With the April 2 election less than two months away, Jefferson City municipal judge candidates fielded questions about their goals and the judge's roles during Thursday's Cole County Republican Club candidate forum.
While all of the candidates said the municipal judge must look at each case on an individual basis, they had their own goals if elected to the position.
The Jefferson City Municipal Court has several programs to help individuals who enter the court system, such as the DWI program. If elected as municipal judge, candidate and current City Prosecutor Brian Stumpe said he wants to continue growing these programs.
"A lot of times, people think you just take the key and throw it away. You did the crime, you do the time," Stumpe said. "But there are different people that are in court. There are people who just made a mistake. There are people who just didn't know better, and then there are thugs. You've got to be able to identify each of those treatments for people and determine what their proper punishment and treatment is and how they should pay their dues to society."
For candidate Angela Silvey, she wants to continue pushing municipal court reform, referencing some legislation currently being worked on that would give judges more opportunities and options. For example, if someone has a payment schedule with municipal court and they don't make that payment, she said, they could get a warrant for their arrest and have to sit in jail for a few days until the judge can look at their case.
"There's a bill going through the House (of Representatives) right now that would basically allow judges to go, 'OK, you've been in jail for three days and you owe $75. I feel like you have done your punishment,'" said Silvey, who is an attorney for Silvey & Associates. "What happens is they go to jail for two or three days, then they get out but they still owe ($75) so then they come back to municipal court and then they have to do a payment docket. We never get them out of municipal court. I would like to see those things change to help people in the community to focus on those ways so people aren't just sitting in jail and taxpayers aren't paying for people to sit in jail for a $100, $300 fine."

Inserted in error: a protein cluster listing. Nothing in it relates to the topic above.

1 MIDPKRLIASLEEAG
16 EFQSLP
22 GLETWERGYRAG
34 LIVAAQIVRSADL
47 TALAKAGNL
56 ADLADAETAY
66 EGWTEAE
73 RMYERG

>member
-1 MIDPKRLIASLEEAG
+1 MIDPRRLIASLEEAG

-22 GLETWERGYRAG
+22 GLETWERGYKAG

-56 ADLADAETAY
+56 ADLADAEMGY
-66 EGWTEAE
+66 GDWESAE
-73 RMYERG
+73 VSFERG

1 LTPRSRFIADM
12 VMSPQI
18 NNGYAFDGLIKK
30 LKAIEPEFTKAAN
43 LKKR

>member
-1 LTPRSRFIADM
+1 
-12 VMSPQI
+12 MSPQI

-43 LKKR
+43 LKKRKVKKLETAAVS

Candidate Tim Anderson said his main goal is to treat people fairly, referencing former President Abraham Lincoln as a role model.
"You have to treat people fairly and you have to treat them firmly, but there are times when justice says there should be mercy. There should be kindness in this circumstance," he said.
The municipal judge should also be impartial and hear cases on an individual basis while acting as a leader, Anderson added.
The judge should also be interactive with the community and help guide local youths, Stumpe said.
The municipal judge should not only help focus attention on the youths, Silvey said, but also pay attention to the mental health courts.
If elected to municipal judge, Silvey said compassion and understanding would be her key strengths.
"I am very good at looking at a situation and understanding whether or not that person maybe has some other deeper-rooted issues," she said. "That is very important, especially in this community. The people who are going to municipal court are the foundation of the community."
Having served as an assistant attorney general for Missouri for 29 years, Anderson said, he has witnessed different cases and worked with a variety of people, which allows him to help relate to others.
"If I had a strength it would be the ability to interact with people, to relate to people, to treat people kindly but at the same time firmly," he said. "Anyone who is a parent understands they have to draw the line on occasion."
The main purpose of the judge is to uphold the constitution and not allow personal relationships to cloud judgments, Stumpe said, adding he thought that would be his key strength.
"It's our job to hear the facts and apply the facts to law and make a decision," Stumpe said. "We all have liberties given to us. We've got to protect those liberties. If something is done wrong, we've got to have the integrity to say, 'That was done wrong.'"